Cover: Effectiveness of programmes to reduce school bullying

Effectiveness of programmes to reduce school bullying

A systematic review
A systematic review of programmes aiming to combat bullying among children.
Bullying has probably been a problem among children throughout the history of mankind. The past few decades have witnessed a steady increase in the number of programmes to combat bullying that have been developed and tested in school settings. But how well do they work?
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59 scientific evaluations

Finding one´s bearings in relation to a constantly growing body of research and drawing one´s own conclusions is often difficult. This also applies to research on the effects produced by measures intended to combat crime and crime related problems and behaviour. Systematic reviews are one means of helping people to pick their way through the jungle of research findings.

Systematic reviews combine a number of evaluations that are considered to satisfy a list of empirical criteria for measuring effects as reliably as possible. The results of these evaluations are then used to calculate and produce an overall picture of the effects that a given measure does and does not produce. Systematic reviews aim to systematically combine the results from a number of studies in order to produce a more reliable overview of the opportunities and limitations associated with a given crime prevention strategy.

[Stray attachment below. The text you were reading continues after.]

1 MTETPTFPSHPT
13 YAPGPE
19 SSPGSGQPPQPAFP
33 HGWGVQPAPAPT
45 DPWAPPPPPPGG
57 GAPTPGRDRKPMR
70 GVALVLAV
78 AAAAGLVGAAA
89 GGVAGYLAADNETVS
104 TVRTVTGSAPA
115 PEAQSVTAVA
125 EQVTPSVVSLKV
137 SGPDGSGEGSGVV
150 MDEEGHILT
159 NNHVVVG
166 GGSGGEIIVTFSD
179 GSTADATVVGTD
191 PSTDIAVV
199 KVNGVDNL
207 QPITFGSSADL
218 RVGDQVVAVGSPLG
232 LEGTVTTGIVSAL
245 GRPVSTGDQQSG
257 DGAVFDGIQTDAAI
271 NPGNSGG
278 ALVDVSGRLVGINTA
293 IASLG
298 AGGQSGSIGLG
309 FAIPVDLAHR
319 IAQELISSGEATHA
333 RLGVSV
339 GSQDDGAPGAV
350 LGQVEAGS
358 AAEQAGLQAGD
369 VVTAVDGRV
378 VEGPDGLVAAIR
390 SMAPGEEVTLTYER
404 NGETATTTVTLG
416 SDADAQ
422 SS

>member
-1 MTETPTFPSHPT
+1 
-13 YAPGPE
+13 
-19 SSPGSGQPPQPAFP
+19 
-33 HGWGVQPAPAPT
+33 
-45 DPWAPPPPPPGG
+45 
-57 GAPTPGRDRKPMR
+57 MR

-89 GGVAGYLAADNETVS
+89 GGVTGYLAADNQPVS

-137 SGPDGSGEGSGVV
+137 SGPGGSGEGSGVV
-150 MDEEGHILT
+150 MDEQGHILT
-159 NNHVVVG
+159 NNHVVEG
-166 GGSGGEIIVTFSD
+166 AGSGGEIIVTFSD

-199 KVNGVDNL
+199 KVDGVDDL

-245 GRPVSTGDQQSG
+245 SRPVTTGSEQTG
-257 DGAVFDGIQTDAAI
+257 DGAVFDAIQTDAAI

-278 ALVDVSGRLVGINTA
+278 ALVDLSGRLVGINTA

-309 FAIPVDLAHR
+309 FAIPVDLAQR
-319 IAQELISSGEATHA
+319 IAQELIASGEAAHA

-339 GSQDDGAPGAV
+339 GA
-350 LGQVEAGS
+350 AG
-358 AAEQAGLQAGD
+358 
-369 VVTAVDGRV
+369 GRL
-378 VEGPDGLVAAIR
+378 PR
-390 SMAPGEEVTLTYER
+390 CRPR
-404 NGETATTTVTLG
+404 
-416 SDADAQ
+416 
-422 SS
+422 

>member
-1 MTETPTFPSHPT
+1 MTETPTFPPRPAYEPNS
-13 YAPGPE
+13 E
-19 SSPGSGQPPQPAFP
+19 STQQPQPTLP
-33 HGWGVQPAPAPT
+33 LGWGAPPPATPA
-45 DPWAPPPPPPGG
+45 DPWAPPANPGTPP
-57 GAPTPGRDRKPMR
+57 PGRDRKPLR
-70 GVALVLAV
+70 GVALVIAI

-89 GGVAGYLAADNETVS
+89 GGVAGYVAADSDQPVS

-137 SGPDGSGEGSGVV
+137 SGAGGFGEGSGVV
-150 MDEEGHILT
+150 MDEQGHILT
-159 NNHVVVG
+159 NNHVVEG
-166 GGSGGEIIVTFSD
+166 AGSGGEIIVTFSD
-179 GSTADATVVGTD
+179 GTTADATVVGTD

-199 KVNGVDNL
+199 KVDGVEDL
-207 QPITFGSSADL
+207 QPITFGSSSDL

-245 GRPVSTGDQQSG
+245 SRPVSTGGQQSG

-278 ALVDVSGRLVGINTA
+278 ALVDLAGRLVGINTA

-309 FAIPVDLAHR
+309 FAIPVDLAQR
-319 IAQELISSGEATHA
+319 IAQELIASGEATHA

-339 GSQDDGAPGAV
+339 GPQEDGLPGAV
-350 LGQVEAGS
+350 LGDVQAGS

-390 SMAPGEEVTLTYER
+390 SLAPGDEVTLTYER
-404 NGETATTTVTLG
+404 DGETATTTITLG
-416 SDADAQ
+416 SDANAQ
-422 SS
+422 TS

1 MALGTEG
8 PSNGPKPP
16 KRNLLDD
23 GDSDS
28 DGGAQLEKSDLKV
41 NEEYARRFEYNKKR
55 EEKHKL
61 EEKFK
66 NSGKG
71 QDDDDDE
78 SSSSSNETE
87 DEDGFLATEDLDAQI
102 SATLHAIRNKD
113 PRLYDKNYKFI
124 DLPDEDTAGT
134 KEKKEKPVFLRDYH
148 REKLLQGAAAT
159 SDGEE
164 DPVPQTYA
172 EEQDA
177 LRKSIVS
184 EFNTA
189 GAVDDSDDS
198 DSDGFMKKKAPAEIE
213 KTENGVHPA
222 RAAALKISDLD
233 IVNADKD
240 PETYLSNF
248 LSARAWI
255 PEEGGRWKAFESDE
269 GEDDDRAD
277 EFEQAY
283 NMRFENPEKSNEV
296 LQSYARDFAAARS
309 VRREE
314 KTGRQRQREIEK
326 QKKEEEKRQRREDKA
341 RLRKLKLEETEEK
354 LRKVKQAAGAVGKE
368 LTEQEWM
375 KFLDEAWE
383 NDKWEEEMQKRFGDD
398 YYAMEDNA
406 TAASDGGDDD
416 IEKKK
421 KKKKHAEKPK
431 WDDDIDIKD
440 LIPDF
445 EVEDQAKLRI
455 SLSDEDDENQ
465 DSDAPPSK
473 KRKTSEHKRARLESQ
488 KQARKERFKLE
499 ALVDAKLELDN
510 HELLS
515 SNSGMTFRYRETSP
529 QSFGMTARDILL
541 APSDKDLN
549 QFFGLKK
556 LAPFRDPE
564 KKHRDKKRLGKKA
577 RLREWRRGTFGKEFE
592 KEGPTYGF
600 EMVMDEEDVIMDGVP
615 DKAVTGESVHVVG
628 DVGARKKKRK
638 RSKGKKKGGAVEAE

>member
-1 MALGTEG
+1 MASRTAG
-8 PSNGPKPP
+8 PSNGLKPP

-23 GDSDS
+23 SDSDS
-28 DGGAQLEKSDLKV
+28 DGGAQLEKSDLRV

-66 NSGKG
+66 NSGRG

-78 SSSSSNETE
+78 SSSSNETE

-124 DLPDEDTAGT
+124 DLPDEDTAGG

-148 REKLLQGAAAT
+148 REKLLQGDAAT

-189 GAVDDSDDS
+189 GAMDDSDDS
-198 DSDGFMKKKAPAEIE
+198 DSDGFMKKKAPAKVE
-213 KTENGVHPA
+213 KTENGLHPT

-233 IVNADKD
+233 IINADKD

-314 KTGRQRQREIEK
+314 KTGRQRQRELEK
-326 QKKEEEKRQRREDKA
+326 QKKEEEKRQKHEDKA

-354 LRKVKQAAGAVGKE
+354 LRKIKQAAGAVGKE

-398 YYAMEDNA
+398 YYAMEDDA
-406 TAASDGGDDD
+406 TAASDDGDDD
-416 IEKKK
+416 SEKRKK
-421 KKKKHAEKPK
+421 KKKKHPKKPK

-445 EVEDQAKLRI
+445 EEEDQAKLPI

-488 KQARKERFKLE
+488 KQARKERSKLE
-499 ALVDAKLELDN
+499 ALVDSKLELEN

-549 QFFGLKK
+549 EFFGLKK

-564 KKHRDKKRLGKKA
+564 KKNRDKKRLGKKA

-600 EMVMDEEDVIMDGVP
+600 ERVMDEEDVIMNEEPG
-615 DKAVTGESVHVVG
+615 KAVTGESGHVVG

The Swedish National Council for Crime Prevention (Brå) has therefore initiated the publication of a series of systematic reviews, in the context of which renowned researchers are commissioned to perform the studies on our behalf. In this study, the authors have carried out a systematic review, including a meta-analysis, of 59 scientific evaluations of anti-bullying programs from different parts of the world.

Facts about the publication

Year of publication: 2008
Authors: Maria M. Ttofi, David P. Farrington, Anna C. Baldry


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